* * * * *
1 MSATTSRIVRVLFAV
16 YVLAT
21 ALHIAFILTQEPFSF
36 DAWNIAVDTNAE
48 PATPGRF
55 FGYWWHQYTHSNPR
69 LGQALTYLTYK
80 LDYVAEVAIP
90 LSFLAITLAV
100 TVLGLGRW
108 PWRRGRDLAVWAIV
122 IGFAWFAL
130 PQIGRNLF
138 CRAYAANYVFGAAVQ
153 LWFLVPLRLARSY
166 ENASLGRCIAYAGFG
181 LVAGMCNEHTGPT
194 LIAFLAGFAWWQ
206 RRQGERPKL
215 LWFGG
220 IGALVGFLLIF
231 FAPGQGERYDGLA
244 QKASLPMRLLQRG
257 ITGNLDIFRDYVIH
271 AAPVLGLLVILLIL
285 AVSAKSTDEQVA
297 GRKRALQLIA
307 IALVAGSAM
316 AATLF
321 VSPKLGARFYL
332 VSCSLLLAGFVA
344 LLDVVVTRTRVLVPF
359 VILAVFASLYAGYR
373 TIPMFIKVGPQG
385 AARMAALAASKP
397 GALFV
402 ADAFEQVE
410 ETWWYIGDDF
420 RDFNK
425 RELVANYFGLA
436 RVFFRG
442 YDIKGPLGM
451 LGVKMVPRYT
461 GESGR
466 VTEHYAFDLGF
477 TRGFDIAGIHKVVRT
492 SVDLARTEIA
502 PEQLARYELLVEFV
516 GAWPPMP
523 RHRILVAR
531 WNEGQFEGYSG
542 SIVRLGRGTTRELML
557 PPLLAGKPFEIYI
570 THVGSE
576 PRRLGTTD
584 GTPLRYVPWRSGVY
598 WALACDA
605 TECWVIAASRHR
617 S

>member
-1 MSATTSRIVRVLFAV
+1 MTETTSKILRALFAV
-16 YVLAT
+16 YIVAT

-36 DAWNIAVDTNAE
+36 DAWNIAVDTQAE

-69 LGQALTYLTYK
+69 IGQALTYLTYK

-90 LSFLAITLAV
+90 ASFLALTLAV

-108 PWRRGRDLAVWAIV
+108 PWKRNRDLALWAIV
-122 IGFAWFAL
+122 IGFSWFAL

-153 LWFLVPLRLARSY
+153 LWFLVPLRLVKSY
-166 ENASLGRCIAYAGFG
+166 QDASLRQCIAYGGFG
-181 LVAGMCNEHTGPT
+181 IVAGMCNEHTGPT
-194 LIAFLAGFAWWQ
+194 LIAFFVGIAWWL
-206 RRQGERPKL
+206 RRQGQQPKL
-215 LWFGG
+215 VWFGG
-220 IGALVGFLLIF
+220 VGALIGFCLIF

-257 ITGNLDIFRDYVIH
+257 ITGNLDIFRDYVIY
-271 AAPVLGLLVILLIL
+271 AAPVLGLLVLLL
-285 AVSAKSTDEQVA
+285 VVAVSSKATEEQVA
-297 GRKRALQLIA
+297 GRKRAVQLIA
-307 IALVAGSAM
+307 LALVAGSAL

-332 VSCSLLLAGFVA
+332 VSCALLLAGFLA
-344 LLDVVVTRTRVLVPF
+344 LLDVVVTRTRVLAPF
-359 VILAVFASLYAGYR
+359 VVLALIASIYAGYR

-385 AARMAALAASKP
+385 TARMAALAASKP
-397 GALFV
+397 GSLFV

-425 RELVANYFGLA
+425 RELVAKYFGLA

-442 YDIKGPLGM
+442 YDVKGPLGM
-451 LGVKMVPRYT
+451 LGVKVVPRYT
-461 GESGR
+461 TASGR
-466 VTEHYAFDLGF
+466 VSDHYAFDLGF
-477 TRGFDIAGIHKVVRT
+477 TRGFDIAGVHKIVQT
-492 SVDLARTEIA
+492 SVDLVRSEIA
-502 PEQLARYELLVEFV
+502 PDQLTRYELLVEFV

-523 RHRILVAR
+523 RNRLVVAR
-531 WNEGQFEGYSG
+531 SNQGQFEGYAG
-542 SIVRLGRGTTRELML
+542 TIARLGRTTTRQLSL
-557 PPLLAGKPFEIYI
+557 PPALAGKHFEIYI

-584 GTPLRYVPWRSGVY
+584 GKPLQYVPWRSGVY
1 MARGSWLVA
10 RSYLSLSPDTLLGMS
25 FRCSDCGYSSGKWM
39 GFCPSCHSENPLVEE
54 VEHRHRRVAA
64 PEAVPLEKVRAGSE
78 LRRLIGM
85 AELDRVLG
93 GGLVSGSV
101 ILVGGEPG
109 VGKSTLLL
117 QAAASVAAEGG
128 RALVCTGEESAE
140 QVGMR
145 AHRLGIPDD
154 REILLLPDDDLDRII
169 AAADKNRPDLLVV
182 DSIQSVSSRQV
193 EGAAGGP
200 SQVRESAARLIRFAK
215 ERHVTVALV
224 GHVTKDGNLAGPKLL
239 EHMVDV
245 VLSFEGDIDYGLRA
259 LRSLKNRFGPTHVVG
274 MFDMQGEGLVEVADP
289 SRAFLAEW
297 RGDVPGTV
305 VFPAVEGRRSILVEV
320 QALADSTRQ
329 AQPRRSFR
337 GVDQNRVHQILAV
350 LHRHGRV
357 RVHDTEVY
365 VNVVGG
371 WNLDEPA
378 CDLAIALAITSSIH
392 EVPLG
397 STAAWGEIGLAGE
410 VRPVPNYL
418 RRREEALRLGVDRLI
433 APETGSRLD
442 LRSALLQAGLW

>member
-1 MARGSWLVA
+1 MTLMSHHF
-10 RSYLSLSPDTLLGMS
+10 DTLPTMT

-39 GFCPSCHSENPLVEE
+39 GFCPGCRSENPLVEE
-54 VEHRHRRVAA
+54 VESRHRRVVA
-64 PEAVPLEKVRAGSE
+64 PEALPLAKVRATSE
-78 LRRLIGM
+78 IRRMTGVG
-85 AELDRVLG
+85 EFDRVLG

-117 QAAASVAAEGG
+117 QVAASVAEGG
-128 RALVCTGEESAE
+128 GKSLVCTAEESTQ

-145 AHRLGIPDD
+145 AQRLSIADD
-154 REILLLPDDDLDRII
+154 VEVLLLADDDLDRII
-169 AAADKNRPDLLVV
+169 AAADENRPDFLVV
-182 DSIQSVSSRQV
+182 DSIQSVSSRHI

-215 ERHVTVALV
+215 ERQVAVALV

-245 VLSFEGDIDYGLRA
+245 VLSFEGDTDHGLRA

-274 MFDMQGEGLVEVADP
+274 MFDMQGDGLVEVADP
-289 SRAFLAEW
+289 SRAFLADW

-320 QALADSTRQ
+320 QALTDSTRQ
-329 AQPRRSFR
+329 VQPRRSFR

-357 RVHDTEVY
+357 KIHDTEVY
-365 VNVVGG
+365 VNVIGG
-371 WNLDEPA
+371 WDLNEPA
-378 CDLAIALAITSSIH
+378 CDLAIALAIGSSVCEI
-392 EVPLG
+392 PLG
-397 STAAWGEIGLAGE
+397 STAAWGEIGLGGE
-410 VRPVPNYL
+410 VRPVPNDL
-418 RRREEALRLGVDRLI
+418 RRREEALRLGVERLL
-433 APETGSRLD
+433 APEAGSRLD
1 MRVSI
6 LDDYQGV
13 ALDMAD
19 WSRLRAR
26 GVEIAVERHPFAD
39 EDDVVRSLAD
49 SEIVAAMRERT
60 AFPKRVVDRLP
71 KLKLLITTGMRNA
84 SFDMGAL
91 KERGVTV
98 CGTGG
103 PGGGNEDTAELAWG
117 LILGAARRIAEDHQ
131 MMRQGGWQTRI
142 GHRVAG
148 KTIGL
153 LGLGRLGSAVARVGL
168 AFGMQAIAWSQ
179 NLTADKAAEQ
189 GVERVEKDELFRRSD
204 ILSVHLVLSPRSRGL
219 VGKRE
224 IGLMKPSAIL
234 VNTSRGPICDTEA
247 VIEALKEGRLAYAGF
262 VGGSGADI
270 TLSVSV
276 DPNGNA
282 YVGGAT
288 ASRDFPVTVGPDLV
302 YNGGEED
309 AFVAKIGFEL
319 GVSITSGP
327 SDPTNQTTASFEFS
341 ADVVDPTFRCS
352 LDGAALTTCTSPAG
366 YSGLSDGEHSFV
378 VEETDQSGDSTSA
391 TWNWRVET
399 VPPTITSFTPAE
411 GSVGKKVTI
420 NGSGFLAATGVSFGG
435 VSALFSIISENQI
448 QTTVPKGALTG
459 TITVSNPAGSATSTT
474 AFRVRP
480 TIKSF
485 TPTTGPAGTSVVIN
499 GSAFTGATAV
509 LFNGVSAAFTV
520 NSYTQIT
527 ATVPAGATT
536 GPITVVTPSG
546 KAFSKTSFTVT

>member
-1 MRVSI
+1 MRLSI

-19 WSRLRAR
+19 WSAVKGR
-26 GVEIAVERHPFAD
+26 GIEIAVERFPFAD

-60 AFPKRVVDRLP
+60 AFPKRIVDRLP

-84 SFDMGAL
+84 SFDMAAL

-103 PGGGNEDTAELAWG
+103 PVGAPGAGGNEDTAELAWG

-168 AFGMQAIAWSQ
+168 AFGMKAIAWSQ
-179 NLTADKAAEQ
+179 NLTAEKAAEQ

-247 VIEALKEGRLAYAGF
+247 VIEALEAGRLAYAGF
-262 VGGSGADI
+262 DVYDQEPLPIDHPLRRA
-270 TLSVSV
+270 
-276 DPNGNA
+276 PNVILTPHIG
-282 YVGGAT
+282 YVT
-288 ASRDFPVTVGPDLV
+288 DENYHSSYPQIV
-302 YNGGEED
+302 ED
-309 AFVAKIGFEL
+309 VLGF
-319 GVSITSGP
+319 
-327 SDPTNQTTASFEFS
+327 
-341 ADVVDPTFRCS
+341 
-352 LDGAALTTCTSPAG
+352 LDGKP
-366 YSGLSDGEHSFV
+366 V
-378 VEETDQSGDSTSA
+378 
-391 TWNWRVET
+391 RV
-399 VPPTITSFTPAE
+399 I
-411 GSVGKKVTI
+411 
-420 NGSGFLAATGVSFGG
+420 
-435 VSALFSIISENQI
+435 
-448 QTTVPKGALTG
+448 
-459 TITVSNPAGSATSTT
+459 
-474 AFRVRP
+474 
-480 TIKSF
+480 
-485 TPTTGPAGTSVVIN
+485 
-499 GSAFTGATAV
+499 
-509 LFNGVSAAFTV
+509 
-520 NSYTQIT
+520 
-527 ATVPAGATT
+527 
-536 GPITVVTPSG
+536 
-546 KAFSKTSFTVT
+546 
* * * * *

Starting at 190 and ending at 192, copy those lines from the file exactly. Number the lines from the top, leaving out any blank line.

+78 IRRMTGVG
-85 AELDRVLG
+85 EFDRVLG